As a Falcon fan, I was extremely disappointed when the Academy announced that Donald Hammond had lost his good standing as a cadet and is unable to play football until he regains his status. I want to add however that I am not disappointed in Donald Hammond. Yes, whatever he did that brought this about has resulted in a blow to his team’s chances at achieving its goals for the upcoming season. However, the standards of behavior at the Academy are very high and even the best of cadets can stray away from those standards. There will be no announcement about what happened to precipitate the loss of status. It could be minor or it could be more serious. Every indication prior to this incident indicated Hammond was a good cadet. He was majoring in Aeronautical Engineering, one of the more difficult majors at the Academy and doing well. His leadership on the football field was obvious and many people with connections to the team frequently pointed that out. I hope for Hammond’s sake this incident is not like the Cole Fagan incident last year which involved drugs. They are a scourge in our society and destroy lives. This last year has been stressful in many ways and isolating people away from each other does not help matters.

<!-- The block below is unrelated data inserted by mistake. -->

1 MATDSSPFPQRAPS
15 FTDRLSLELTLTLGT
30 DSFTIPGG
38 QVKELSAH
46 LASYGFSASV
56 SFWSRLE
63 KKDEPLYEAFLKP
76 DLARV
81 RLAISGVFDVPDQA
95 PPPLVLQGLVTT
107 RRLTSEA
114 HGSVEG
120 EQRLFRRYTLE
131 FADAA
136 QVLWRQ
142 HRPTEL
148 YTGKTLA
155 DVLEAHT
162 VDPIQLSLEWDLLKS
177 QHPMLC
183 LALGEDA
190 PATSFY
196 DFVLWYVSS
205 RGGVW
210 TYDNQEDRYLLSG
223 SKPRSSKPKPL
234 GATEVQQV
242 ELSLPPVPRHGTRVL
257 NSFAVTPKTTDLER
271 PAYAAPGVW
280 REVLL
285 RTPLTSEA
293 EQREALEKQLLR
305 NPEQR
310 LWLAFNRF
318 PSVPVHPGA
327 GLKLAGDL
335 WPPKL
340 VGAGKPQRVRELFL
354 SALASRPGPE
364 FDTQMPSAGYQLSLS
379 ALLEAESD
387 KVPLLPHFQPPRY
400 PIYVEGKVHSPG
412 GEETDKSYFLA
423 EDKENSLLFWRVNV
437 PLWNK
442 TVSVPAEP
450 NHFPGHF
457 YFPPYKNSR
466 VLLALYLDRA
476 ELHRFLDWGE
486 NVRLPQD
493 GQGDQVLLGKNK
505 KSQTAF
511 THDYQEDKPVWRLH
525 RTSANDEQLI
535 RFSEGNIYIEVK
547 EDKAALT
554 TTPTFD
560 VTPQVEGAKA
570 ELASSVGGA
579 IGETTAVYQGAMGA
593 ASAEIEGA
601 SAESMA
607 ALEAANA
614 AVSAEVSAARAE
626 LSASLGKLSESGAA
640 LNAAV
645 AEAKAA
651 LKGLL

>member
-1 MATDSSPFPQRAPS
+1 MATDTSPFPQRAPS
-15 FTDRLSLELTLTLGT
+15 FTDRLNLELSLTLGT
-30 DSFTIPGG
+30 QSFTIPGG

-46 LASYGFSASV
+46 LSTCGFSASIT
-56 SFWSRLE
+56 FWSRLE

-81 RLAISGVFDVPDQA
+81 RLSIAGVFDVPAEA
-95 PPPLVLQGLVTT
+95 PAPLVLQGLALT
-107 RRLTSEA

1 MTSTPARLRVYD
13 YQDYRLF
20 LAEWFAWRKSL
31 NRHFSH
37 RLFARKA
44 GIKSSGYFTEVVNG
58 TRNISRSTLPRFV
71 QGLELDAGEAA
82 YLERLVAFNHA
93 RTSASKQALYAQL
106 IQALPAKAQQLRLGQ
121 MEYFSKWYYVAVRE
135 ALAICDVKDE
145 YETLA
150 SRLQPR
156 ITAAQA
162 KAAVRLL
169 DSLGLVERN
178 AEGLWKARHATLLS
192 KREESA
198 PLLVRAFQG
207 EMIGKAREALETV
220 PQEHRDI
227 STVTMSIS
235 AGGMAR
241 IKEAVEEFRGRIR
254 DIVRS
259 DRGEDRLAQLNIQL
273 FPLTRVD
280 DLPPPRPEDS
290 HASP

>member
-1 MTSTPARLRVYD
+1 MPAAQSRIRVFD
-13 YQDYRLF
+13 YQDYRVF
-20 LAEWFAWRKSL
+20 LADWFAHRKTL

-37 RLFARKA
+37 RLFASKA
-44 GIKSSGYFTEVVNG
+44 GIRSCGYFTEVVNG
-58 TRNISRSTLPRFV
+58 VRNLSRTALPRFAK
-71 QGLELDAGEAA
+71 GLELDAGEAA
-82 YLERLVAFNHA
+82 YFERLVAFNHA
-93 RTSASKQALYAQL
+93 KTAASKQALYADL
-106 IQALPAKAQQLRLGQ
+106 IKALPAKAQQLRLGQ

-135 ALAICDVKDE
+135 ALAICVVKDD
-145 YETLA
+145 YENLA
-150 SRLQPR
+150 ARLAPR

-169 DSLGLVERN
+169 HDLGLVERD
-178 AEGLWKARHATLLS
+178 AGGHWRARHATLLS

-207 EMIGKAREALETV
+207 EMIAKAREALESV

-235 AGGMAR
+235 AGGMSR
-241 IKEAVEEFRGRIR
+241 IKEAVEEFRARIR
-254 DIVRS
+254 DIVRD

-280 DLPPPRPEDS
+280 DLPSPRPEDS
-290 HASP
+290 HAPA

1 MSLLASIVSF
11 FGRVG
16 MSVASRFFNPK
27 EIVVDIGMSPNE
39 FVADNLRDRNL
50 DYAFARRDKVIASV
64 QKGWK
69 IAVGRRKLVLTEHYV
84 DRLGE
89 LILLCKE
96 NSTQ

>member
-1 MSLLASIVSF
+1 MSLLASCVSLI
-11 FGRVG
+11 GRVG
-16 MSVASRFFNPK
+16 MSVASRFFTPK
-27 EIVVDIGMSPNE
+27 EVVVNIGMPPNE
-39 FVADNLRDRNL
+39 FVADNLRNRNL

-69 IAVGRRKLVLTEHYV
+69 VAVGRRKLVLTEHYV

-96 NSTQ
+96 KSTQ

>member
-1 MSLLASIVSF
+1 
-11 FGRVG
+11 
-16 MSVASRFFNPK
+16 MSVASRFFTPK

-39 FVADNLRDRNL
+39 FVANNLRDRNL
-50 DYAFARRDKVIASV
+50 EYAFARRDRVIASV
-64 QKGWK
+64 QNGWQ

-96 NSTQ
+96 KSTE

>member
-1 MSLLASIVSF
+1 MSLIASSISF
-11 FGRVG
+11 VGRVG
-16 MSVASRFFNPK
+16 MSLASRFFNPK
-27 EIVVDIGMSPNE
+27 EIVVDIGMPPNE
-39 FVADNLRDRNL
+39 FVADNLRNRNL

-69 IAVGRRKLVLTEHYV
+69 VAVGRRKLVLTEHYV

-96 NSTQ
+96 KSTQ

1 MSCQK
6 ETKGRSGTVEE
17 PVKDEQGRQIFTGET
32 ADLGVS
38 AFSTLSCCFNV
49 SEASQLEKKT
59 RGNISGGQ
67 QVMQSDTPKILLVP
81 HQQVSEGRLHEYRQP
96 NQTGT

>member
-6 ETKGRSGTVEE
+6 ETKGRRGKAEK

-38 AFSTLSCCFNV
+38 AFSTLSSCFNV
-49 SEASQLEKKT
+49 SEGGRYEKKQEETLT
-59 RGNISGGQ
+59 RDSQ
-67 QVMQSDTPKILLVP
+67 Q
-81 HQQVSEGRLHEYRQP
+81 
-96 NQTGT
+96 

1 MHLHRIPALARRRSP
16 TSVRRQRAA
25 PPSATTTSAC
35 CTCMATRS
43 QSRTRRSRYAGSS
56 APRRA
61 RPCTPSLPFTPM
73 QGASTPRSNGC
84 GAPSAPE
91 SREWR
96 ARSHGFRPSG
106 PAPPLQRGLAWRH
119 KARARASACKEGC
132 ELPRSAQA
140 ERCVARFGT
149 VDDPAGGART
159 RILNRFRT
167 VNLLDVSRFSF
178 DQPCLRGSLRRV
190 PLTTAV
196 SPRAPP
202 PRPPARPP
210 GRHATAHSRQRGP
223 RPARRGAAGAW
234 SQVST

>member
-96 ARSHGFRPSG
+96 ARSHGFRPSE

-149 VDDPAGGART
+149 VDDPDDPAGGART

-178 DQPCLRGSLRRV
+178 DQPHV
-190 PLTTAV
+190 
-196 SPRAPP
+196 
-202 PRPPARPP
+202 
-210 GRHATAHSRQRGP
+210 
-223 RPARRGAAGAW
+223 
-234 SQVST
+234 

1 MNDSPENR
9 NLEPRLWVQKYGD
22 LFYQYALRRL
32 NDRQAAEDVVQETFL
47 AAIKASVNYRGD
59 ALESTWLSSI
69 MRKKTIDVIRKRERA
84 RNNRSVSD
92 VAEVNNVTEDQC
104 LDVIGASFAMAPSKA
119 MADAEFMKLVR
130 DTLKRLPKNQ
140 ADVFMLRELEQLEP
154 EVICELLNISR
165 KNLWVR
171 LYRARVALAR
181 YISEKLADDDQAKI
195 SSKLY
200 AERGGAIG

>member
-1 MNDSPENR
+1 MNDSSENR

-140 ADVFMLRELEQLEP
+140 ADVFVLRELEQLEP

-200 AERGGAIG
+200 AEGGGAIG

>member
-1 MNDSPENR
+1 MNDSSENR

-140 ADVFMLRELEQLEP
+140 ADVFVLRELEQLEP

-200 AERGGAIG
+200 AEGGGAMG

It is possible that this incident was minor and Hammond could return to the field this year, but the Falcons will have to prepare for games without Hammond. The other quarterbacks on the roster are Warren Bryan, Chance Stevenson, Zach Larrier, and a couple of first year quarterbacks. It is not at all likely that anyone just arriving at the academy can step in and immediately run the offense anywhere near the level that Hammond can. Shaun Carney was the only quarterback in the option era that was able to start at quarterback on the first day of the season, and only Dee Dowis and Tim Jefferson were the only other quarterbacks who were tabbed to start multiple games during their freshmen season.
Stevenson, Bryan, and Larrier played a few snaps last year in garbage time. Stevenson also saw some time at slotback, and took a pair of pitches for halfback option passes, completing both of them for 41 and 23 yards. Bryan had an impressive high school career in La Verne, CA, where he threw for 7600 yards and ran for 1200 yards in his career there. Larrier played quarterback and defensive back in high school and was recruited by Oregon State and Washington State in addition to Air Force. All three will have steep learning curves to reach a level of precision needed to lead the Falcons to a successful season. My hope would be that the level of talent around whoever plays quarterback would bring results similar to last year, when Mike Schmidt came into the Hawaii game with only a few snaps of experience and proceeded to rush for 120 yards and three touchdowns and completed 5 of 6 passes for 147 yards and one touchdown.
Whoever will replace Hammond will at least have a full fall camp with plenty of reps with Hammond not around to play with the first team. Hopefully the rest of the team will learn from the fate of Hammond and Fagan (as well as David Cormier and Brandon Lewis) that not following the rules at the Academy hurts yourself and your teammates, and these incidents won’t continue to happen. I’ll be interested to see how the rest of the team can rally around their new quarterback and meet their goals for the season.